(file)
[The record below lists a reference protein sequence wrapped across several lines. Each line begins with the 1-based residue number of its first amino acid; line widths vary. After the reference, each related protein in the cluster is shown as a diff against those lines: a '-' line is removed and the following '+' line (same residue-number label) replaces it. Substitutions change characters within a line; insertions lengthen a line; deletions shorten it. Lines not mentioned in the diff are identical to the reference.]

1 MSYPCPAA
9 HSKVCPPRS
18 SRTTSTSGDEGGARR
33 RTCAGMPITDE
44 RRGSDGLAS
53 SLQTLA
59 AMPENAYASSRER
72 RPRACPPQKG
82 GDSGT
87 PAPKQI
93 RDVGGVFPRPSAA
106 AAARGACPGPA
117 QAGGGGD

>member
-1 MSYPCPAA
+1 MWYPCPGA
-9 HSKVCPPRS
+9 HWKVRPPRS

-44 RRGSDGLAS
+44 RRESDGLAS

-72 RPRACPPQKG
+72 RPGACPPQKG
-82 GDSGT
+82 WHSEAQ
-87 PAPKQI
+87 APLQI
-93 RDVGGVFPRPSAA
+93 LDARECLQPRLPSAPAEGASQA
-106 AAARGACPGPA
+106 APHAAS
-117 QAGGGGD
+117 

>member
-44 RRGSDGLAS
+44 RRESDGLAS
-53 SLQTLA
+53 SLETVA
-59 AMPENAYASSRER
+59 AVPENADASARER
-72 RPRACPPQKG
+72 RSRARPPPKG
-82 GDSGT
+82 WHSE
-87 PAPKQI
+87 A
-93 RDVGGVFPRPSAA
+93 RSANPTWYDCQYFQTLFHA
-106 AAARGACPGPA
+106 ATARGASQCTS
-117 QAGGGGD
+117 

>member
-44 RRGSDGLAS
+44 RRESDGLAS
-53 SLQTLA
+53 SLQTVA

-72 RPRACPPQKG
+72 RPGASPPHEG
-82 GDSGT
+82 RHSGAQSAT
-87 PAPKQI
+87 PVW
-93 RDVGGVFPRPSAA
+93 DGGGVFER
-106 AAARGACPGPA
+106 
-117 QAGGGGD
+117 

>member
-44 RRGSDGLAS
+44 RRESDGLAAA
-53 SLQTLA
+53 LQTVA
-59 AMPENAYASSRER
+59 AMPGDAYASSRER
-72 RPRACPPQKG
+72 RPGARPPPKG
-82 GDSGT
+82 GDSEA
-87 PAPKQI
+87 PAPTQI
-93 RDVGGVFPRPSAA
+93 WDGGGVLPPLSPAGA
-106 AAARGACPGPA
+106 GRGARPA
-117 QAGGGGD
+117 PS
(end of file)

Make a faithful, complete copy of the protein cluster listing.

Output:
[The record below lists a reference protein sequence wrapped across several lines. Each line begins with the 1-based residue number of its first amino acid; line widths vary. After the reference, each related protein in the cluster is shown as a diff against those lines: a '-' line is removed and the following '+' line (same residue-number label) replaces it. Substitutions change characters within a line; insertions lengthen a line; deletions shorten it. Lines not mentioned in the diff are identical to the reference.]

1 MSYPCPAA
9 HSKVCPPRS
18 SRTTSTSGDEGGARR
33 RTCAGMPITDE
44 RRGSDGLAS
53 SLQTLA
59 AMPENAYASSRER
72 RPRACPPQKG
82 GDSGT
87 PAPKQI
93 RDVGGVFPRPSAA
106 AAARGACPGPA
117 QAGGGGD

>member
-1 MSYPCPAA
+1 MWYPCPGA
-9 HSKVCPPRS
+9 HWKVRPPRS

-44 RRGSDGLAS
+44 RRESDGLAS

-72 RPRACPPQKG
+72 RPGACPPQKG
-82 GDSGT
+82 WHSEAQ
-87 PAPKQI
+87 APLQI
-93 RDVGGVFPRPSAA
+93 LDARECLQPRLPSAPAEGASQA
-106 AAARGACPGPA
+106 APHAAS
-117 QAGGGGD
+117 

>member
-44 RRGSDGLAS
+44 RRESDGLAS
-53 SLQTLA
+53 SLETVA
-59 AMPENAYASSRER
+59 AVPENADASARER
-72 RPRACPPQKG
+72 RSRARPPPKG
-82 GDSGT
+82 WHSE
-87 PAPKQI
+87 A
-93 RDVGGVFPRPSAA
+93 RSANPTWYDCQYFQTLFHA
-106 AAARGACPGPA
+106 ATARGASQCTS
-117 QAGGGGD
+117 

>member
-44 RRGSDGLAS
+44 RRESDGLAS
-53 SLQTLA
+53 SLQTVA

-72 RPRACPPQKG
+72 RPGASPPHEG
-82 GDSGT
+82 RHSGAQSAT
-87 PAPKQI
+87 PVW
-93 RDVGGVFPRPSAA
+93 DGGGVFER
-106 AAARGACPGPA
+106 
-117 QAGGGGD
+117 

>member
-44 RRGSDGLAS
+44 RRESDGLAAA
-53 SLQTLA
+53 LQTVA
-59 AMPENAYASSRER
+59 AMPGDAYASSRER
-72 RPRACPPQKG
+72 RPGARPPPKG
-82 GDSGT
+82 GDSEA
-87 PAPKQI
+87 PAPTQI
-93 RDVGGVFPRPSAA
+93 WDGGGVLPPLSPAGA
-106 AAARGACPGPA
+106 GRGARPA
-117 QAGGGGD
+117 PS